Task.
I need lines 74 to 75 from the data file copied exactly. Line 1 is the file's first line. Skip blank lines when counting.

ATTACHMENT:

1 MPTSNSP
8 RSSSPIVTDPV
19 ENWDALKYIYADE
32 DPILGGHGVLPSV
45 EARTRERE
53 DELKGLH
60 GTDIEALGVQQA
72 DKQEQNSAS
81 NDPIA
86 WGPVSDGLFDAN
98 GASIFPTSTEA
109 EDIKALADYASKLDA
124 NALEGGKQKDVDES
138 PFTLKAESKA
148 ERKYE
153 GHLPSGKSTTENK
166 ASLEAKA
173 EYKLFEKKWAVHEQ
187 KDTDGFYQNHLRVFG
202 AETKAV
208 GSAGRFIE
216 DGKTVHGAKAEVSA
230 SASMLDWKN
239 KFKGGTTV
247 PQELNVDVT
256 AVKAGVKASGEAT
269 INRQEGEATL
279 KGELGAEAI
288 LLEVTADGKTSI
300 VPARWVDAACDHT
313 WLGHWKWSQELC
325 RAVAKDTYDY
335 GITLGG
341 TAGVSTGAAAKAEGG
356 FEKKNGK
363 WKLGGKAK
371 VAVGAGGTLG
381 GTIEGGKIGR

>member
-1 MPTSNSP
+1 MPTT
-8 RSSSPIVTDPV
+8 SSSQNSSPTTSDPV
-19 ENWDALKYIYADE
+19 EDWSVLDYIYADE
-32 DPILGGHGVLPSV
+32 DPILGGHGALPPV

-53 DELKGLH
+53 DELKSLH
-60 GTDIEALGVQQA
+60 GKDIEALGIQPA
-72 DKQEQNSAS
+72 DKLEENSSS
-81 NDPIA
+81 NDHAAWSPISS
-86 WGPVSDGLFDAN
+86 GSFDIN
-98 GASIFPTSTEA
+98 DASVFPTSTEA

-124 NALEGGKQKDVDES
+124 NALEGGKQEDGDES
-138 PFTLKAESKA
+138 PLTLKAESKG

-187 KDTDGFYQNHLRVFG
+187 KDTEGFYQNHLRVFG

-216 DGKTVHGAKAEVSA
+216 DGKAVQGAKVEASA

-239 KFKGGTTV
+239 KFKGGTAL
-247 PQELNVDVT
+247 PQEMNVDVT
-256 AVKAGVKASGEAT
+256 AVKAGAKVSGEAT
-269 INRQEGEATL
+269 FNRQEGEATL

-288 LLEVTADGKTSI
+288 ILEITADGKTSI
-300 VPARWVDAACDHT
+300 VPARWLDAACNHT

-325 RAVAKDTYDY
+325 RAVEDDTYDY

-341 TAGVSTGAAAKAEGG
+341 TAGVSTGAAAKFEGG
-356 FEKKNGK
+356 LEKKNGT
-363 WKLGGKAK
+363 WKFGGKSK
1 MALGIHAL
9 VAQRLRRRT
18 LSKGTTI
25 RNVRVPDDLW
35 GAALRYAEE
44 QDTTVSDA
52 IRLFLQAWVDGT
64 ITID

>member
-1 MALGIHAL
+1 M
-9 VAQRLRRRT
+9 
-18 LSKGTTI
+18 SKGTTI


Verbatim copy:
-269 INRQEGEATL
+269 FNRQEGEATL